The Junior Reserve Officers’ Training Corps (JROTC) is a military program offered at approximately 3400 high schools around the country.1 Its proponents consider it a “character development and citizenship program for youth”2, and it’s often marketed as “leadership training.” Some of the subjects studied within JROTC include “lessons in leadership, health and wellness, physical fitness, first-aid, geography, American history and government, communications, and emotional intelligence.”3 Courses can also include lessons in drill training4 and marksmanship5.




Although supposedly not a recruitment program, military authorities have pointed out its success in boosting enlistment rates.6 The National Defense Act of 1920 was the first to make provisions for JROTC, its goal: “to raise awareness of military service and to encourage college-bound students to pursue a commission through ROTC.”7 Given that most high school students wouldn’t be attending college, the program aimed to “engender interest in military service at the enlistee level.”8 More recently, in the year 2000, the Chief of Staff at the Air Force, General Michael E. Ryan, made it apparent that the link between enlistment and JROTC participation has not gone unnoticed; he told a congressional committee that: “almost 50 percent of the folks that go … out of the Air Force Junior ROTC go into one of the services by enlisting or going to ROTC or going to one of the academies.”9

Despite being a century old, remarkably few longitudinal studies have been conducted on the effects JROTC has on enlistment, academic achievement, and other markers which the program purports to influence—a fact that has been noted by several researchers.10 11 12 13 The few studies that have been conducted suggest that the program is effective in increasing students’ (particularly female participants’) self-esteem.14 However, these studies also point toward negligible returns in academics and higher enlistment rates.15 16 The latter could be explained by the fact that students who enter the program may already be interested in pursuing a future military career. As Pema et al. point out, “…the larger enlistment effect obtained from fixed effects may be explained by program administrators selecting schools with higher enlistment propensities.”17 Given that most JROTC programs are located in predominantly poor, rural areas with a higher density of youth of color18, this is part of a trend displayed by the military’s recruitment strategy in which military benefits are posited as the only way out of poverty. This is reflected in the disproportionate amount of African Americanpeople enlisted in the military compared to their presence in the US population.19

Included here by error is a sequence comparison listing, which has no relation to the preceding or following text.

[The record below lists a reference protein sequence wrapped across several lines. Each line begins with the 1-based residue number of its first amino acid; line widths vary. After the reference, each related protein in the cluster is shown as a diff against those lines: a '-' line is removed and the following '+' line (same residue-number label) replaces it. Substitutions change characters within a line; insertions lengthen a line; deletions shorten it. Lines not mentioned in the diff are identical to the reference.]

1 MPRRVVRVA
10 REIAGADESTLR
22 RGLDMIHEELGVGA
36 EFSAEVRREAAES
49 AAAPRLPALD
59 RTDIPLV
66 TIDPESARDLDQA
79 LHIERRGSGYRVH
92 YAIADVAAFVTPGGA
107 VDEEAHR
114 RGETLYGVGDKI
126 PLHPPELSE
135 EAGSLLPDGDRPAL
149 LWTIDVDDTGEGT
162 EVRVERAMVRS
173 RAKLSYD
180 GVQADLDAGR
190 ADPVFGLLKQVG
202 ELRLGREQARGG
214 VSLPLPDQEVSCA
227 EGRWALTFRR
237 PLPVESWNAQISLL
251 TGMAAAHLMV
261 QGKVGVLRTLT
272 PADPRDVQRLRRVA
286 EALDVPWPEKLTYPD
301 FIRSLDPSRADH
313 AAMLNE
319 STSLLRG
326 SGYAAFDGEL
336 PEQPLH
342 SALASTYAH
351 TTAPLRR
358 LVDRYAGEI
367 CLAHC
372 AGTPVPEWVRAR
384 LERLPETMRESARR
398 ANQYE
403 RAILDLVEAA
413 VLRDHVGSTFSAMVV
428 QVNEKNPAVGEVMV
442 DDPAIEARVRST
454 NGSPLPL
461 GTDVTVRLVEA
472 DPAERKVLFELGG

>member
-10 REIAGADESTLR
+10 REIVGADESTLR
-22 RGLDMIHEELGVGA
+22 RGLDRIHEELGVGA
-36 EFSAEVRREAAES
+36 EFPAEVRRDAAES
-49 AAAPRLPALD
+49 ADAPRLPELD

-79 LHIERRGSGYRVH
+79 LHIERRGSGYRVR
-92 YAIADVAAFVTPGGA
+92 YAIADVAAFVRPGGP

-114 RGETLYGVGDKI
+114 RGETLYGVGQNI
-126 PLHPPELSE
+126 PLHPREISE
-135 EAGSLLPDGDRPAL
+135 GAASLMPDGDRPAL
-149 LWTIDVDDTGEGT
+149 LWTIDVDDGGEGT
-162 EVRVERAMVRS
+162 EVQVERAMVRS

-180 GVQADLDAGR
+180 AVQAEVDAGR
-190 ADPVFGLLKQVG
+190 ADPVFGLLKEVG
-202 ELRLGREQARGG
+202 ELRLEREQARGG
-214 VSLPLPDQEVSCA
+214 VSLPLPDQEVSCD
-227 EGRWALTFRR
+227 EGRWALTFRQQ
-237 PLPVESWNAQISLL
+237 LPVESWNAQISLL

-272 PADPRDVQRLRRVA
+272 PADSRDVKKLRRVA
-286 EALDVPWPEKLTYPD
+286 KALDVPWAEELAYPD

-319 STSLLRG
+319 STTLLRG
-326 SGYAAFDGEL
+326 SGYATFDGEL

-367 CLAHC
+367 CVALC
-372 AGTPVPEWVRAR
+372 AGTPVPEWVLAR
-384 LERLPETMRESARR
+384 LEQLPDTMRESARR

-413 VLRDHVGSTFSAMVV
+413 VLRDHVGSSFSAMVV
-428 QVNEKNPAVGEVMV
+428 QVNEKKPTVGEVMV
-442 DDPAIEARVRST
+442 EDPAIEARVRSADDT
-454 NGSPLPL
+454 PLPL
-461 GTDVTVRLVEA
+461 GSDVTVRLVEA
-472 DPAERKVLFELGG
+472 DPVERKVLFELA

One problem with this lies in the risks that a military career brings to young enlistees. A military career is wholly different from that of other types of careers, and young people need to be properly briefed about its dangers in order to truly make an informed decision. Because the military needs to constantly meet enlistment quotas driven by the various armed conflicts in which the US plays a part, information coming from either JROTC instructors, recruiters, and other military members frequently in contact with young people can be biased in order to encourage young people to enlist.

This, coupled the low academic benefits of the JROTC program, as well as its negligible effects on employment for non-military careers, beg the question: if the benefits of this program are higher self-esteem, leadership training, and belonging to a group of like-minded individuals, couldn’t these same benefits be reaped from other vocational programs?







  1. https://www.rand.org/pubs/research_reports/RR1712.html (2017)
  2. http://www.usarmyjrotc.com/general/program_overview.php
  3. Idem
  4. http://www.militaryspot.com/resources/understanding-the-history-and-benefits-of-jrotc
  5. https://thecmp.org/youth/jrotc-air-rifle-national-championship/national-championship-history/
  6. Gross, W. (2017). THE ARMY RESERVE OFFICERS’ TRAINING CORPS: A Hundred Years Old and Still Going Strong. On Point, 23(2), 6-13. doi:10.2307/26478334
  7. Idem
  8. Idem
  9. https://www.startribune.com/junior-rotc-not-military-recruitment-but-quite-like-it/402778056/?refresh=true
  10. Idem
  11. Elda Pema, Stephen Mehay, Career effects of occupation-related vocational education: Evidence from the military's internal labor market, Economics of Education Review, Volume 31, Issue 5, 2012, Pages 680-693, ISSN 0272-7757, https://doi.org/10.1016/j.econedurev.2012.04.005.
  12. Lutz, Catherine, and Lesley Bartlett. 1995. Making soldiers in the public schools. Philadelphia, PA: American Friends Service Committee.
  13. Economic Journal, 76(2), 533-552. Retrieved May 14, 2020, from www.jstor.org/stable/27751481
  14. Pérez, G. (2015). Citizen, Student, Soldier: Latina/o Youth, JROTC, and the American Dream. NYU Press. Retrieved May 14, 2020, from www.jstor.org/stable/j.ctt15zc6z2
  15. Lutz, Catherine, and Lesley Bartlett. 1995. Making soldiers in the public schools. Philadelphia, PA: American Friends Service Committee.
  16. Pema, E., & Mehay, S. (2009). The Effect of High School JROTC on Student Achievement, Educational Attainment, and Enlistment. Southern Economic Journal, 76(2), 533-552. Retrieved May 14, 2020, from www.jstor.org/stable/27751481
  17. Idem
  18. Idem
  19. https://www.cfr.org/article/demographics-us-military


Revised 10/11/2020